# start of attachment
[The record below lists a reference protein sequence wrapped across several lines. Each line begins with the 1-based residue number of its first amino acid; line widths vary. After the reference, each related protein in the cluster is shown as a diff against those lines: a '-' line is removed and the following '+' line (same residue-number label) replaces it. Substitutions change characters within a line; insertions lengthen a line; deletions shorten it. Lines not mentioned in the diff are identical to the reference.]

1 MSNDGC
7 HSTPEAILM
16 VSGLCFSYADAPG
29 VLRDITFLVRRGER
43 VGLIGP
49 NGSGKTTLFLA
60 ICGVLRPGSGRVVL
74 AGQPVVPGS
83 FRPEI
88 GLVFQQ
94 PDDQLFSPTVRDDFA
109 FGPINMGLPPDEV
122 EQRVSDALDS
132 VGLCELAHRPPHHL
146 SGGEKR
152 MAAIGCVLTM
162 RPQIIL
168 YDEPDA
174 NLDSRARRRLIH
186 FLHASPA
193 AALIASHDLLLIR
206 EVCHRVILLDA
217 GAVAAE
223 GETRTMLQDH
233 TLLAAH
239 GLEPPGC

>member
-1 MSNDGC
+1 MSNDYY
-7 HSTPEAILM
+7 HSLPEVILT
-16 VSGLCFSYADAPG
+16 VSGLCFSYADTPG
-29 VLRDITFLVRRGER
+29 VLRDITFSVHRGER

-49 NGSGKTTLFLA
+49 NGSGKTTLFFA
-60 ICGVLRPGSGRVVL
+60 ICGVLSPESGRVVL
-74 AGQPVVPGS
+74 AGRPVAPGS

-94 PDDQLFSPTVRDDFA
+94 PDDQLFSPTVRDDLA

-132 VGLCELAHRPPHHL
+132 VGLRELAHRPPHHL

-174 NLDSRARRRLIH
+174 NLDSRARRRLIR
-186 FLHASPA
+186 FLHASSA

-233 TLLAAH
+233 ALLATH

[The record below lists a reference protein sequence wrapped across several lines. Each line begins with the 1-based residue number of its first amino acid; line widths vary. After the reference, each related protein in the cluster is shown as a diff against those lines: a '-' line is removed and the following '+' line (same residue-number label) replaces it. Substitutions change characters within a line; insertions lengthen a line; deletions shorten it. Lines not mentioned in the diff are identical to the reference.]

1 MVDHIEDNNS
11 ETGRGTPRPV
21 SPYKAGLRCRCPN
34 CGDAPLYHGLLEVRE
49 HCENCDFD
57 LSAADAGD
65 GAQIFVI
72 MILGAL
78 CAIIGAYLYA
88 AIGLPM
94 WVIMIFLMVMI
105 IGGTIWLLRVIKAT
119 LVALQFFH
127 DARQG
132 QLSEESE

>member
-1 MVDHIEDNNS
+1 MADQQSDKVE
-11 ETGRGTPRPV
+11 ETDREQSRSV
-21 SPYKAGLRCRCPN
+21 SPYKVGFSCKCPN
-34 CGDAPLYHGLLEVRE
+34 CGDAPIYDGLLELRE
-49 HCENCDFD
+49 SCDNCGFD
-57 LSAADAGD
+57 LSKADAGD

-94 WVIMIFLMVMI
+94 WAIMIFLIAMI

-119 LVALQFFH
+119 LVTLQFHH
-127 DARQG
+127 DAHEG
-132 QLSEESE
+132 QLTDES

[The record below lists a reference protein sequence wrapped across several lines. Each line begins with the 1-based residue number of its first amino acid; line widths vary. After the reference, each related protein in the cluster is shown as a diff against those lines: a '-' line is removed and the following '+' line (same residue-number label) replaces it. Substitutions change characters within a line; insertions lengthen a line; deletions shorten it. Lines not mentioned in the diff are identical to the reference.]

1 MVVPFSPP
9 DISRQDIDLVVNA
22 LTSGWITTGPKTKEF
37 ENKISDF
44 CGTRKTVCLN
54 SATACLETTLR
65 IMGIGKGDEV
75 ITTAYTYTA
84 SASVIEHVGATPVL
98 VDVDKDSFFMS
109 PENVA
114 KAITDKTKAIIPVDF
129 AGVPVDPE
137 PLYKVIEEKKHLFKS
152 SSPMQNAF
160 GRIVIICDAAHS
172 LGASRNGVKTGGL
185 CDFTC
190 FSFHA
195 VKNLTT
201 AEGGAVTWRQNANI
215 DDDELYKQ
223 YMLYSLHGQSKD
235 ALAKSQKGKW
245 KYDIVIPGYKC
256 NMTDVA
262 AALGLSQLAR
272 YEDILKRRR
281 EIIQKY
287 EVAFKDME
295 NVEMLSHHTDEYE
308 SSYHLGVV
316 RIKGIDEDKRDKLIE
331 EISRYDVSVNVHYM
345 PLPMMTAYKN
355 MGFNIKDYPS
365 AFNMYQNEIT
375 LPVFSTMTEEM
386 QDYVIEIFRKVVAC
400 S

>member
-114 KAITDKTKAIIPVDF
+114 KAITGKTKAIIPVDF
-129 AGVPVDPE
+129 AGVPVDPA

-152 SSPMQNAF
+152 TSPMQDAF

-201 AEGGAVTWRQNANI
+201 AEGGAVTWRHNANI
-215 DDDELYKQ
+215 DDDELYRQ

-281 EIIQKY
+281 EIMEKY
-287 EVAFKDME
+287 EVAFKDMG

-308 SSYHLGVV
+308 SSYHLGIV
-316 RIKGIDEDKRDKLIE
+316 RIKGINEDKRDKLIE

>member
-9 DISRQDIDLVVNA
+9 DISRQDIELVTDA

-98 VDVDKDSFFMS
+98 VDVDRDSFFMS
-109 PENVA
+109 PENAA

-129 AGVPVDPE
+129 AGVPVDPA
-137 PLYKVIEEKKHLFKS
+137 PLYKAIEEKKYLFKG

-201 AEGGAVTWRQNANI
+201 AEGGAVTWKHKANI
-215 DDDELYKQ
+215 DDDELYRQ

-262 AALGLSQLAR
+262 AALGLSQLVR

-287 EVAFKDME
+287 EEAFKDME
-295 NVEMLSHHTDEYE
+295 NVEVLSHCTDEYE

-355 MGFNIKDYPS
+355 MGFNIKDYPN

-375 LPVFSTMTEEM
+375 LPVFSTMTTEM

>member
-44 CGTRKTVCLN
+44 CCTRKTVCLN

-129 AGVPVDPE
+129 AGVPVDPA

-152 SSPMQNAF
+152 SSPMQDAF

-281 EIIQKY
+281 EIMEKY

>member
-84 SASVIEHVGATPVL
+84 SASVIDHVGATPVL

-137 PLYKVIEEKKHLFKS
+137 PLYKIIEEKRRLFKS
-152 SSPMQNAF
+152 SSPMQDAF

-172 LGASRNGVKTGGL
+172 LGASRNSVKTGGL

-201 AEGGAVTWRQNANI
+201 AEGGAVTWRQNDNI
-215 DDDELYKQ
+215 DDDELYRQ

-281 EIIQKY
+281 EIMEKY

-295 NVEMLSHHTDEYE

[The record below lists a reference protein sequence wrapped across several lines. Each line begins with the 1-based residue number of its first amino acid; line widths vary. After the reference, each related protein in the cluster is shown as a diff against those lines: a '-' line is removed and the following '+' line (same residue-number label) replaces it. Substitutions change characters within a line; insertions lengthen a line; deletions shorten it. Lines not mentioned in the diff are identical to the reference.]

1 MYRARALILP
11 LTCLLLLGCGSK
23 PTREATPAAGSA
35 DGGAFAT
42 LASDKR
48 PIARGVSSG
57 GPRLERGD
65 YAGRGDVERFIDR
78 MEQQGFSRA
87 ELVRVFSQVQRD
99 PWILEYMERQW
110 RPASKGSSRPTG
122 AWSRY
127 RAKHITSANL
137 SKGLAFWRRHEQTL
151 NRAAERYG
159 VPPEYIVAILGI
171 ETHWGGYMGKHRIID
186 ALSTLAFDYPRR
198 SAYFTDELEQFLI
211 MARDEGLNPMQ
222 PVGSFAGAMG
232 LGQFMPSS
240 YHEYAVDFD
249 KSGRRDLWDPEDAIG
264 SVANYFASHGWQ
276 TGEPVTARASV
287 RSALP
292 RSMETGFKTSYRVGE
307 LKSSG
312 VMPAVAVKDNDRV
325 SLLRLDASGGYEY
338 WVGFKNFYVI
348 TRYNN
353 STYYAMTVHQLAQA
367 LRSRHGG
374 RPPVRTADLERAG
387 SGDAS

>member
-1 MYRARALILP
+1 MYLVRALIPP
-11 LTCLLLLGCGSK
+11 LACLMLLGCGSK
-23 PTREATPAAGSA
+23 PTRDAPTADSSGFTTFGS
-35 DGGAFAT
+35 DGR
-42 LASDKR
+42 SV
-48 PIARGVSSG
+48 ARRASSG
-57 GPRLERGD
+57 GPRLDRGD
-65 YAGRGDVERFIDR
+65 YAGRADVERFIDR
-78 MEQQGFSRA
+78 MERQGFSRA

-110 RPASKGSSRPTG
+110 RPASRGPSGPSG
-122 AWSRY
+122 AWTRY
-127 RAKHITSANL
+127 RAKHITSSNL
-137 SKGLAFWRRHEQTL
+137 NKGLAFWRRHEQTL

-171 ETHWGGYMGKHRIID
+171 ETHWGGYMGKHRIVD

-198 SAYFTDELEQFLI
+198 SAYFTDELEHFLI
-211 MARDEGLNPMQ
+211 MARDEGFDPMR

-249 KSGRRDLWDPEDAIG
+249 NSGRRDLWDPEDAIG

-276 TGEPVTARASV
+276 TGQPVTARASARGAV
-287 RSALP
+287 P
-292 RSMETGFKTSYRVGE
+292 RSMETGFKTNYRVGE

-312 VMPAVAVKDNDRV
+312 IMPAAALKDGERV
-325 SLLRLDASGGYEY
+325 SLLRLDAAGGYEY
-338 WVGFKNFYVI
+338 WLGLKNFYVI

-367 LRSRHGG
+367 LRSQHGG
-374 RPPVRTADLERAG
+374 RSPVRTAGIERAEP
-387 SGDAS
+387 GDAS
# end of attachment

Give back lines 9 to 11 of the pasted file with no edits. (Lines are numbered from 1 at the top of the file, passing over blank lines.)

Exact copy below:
74 AGQPVVPGS
83 FRPEI
88 GLVFQQ